Pastor Edwin Rideout of the Family Christian Center is three sermons into a sermon series that’ effectively dealing with the issue of the events of the end times, specifically those revolving around the kingdom of Christ coming. Throughout the sermon series he seeks to convey certain things, all through an understanding of what the eternal kingdom is, and the mechanisms of the final system that in its evil and rebellion will come against the kingdom, resulting in the events of the end time.
A bit more specifically, he delves into issues such as what the final system is, talking about the second coming, the antichrist, the tribulation. He spends a fair amount of time making the case that the system that will be used by God is the false, demonic religion known as Islam. That through the rise, spread, and propagation of Islam- and because of the enmity between Jacob and Esau that was foreshadowed in the scriptures, that the Muslims will play an integral role in the end times. We are told that the Koran is a demonic book, that Islam teaches evil and has evil intentions, and that more than likely, with the build up of the Muslim population in Russia, that Russia will arm the Middle East and the Muslim nations with weapons, who will then attack Israel in the battle of Armageddon. The Muslim and Islamic system is what Satan will use to destroy Israel, and one might say that the Lord is using Russia and the Muslim Middle-East nations as instruments of God’s judgment and wrath- against themselves.
While I am anxious to hear more of the matter, to see how this sermon series culminates, I don’t have much of a review to do perse, but I did want to share some thoughts, for a reason. Primarily to offer this as an example of an area where we can utterly and completely disagree, and it doesn’t mean it has to blow into some big thing. Because here’s the deal- I don’t have the same eschatological views as he does. I don’t care at all about end-time issues, partly because I don’t see what sort of benefit, relevance or impact having anything other than a broad understanding of it could possibly have on my life. Eschatology for me is a long, winding and confusing road, and I think this is probably one of those rare times when almost any interpretation could very well be valid.
If I had to classify myself, I would say that I am more than likely some form of quasi-partial preterist/ historicist, who believes that most of the book of revelation was fulfilled prior to 70AD. I don’t believe in a rapture [and in fact, would suggest that if we examine the biblical record, that as far as scenarios are reflected, that you WANT to be left behind. That is to say, throughout the context of the scriptures Jesus uses judgment language reminiscent of the Babylonian destruction of Jerusalem and the subsequent exile of its inhabitants. Those who were taken away were the ones judged by God whereas those left behind were the remnant who received grace.]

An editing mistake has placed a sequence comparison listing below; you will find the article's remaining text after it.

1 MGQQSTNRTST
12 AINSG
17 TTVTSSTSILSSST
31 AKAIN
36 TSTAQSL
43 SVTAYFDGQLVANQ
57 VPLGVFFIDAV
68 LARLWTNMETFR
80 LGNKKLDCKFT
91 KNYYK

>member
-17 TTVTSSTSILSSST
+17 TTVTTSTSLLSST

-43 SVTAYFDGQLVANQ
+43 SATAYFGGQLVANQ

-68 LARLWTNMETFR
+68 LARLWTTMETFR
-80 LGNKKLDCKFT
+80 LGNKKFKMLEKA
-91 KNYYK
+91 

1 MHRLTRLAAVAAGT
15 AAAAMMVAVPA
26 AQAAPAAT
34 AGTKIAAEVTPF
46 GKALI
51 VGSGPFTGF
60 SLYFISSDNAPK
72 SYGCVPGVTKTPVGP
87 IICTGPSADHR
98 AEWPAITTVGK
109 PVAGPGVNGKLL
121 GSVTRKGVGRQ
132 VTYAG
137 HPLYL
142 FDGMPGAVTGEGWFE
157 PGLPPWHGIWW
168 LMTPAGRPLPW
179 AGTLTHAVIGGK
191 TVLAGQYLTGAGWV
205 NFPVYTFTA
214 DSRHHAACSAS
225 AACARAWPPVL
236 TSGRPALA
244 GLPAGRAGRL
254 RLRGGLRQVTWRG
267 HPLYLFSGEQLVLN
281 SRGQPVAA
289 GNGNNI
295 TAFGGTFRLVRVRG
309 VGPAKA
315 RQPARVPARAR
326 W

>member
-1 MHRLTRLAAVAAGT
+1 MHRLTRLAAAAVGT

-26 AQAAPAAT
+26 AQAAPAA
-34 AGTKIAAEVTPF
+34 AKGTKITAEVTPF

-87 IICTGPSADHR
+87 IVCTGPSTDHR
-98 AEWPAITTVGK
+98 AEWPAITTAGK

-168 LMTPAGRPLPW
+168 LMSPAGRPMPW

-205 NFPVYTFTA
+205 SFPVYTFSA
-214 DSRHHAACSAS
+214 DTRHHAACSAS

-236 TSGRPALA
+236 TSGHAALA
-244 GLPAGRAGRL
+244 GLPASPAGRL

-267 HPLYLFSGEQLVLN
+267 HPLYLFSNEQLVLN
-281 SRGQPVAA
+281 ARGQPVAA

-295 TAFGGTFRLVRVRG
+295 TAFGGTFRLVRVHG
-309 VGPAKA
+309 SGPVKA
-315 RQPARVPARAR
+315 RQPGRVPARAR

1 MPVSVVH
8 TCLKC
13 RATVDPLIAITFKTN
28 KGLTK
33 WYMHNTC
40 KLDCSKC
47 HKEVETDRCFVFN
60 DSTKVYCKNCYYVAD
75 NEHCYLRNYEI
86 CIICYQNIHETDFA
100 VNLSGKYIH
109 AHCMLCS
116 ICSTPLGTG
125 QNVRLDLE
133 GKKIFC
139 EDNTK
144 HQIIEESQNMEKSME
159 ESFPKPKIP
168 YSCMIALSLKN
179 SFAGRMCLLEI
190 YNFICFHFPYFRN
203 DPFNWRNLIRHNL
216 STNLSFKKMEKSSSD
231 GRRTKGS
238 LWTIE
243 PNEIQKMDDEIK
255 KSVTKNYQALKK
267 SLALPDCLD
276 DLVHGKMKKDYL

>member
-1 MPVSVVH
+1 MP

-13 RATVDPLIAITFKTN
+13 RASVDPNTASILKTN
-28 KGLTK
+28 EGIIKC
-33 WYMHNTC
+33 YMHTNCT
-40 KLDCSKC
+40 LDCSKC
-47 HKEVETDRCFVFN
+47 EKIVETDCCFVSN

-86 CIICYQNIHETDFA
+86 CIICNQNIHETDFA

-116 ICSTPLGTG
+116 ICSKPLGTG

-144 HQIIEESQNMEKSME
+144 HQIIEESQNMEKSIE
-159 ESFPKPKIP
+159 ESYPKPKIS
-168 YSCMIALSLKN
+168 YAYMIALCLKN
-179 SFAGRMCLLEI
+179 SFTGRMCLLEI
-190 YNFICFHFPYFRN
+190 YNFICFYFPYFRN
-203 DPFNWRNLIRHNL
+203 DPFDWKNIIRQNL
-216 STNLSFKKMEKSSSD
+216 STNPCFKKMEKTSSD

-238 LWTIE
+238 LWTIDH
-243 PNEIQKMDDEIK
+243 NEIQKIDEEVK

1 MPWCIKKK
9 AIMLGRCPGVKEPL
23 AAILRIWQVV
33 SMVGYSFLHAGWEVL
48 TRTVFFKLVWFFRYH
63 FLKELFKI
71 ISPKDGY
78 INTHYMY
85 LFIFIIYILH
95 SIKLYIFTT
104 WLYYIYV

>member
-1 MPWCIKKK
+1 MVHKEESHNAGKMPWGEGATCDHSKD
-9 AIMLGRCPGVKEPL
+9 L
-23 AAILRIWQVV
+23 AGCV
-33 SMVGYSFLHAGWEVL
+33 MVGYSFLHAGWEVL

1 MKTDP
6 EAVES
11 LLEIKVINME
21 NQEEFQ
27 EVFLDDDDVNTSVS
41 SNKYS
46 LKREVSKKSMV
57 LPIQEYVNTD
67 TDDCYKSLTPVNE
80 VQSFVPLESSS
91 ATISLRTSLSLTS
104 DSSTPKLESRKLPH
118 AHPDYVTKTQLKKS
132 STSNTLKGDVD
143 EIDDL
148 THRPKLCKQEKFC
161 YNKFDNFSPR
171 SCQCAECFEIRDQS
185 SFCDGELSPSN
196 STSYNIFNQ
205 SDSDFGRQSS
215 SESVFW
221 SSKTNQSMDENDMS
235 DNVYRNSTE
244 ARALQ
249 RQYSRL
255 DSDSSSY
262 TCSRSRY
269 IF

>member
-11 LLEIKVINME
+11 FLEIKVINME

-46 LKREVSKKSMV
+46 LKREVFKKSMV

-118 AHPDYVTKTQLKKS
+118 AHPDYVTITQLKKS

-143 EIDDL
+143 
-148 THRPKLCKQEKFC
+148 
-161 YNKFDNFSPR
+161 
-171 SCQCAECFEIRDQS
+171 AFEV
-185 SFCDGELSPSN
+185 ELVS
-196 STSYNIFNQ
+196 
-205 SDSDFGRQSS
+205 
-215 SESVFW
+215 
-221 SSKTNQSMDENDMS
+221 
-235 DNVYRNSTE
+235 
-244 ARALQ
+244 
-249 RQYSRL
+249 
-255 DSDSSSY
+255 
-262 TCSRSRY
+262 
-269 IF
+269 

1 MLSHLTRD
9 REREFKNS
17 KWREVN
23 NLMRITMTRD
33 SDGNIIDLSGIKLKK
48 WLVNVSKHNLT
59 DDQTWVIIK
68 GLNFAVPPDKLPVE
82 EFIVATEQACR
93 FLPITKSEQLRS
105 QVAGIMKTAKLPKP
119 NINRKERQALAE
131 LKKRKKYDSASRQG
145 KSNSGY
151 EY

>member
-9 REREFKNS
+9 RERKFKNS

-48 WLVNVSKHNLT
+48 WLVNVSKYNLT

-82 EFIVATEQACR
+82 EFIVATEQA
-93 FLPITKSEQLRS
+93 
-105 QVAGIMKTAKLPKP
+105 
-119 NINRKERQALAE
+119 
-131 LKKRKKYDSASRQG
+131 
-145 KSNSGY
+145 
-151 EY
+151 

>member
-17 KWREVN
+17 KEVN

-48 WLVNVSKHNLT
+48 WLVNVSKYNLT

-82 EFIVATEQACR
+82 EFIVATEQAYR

That’s what I essentially believe, but I wouldn’t start a new church over it. Furthermore, unless it bled into the rest of their theology in some really destructive and sinister ways, I fully believe this is a tertiary issue that would not affect how I view a Church. I’m not going to write a post critiquing his use of scripture interpretation regarding this sort of thing. That is, in my mind, very unfruitful. I have my opinions, but I could very well be wrong. I hold eschatological ideas very loosely. Part of that comes from surveying the history of the world since the ascendancy of Christ. People say that we are in the end times, and I do believe that in a general sense- that Christ will return one day for his bride. Absolutely. But there is nothing about this time that stands apart or is unique from any other time in history. We are not more evil or more depraved. The world is not worse now that it has been at different epochs throughout history. Immorality is not more widespread that it has been in the past. Nothing about this time in 2011 would leave me to believe that we are anything special.
We don’t know what would be the geo-political situation if Christ should tarry for a few thousand years. Perhaps we’ll have had several world wars by then which will have essentially ravaged and scorched the earth. Perhaps North America will have become the new mecca and the new Muslim power. Perhaps we will be living on Mars and the population of the world will have been decimated to a few thousand people living in underground colonies. Perhaps Islam will have died out- gone the way of the ancient Greek gods and mythos, and a new world religion will reign that Islam will pale in comparison to.
Who knows. I don’t think I or anyone knows, nor do I think Pastor Edwin knows. For that reason I would caution him to frame his thoughts in terms of educated or probable guesses, possible interpretations instead of assured fact. But even if he wants to roll that way- that’s his prerogative. This is not something worth dividing about. This is not something worth parsing on my end. For that reason, in that context and approaching them with that mindset, I find these sermons to be informative, educational, and edifying. I certainly share his concerns over the Muslim faith and its increasing rise to prominence. I too consider the Koran to be a demonically inspired and don’t believe Allah to be Jehovah in any way shape or form. I pray for people trapped in Islam, that they might repent of their false religion and be forgiven of their sins so that they might have eternal life. I also find this to be an imminently courageous sermon to preach, and look forward to hearing the rest.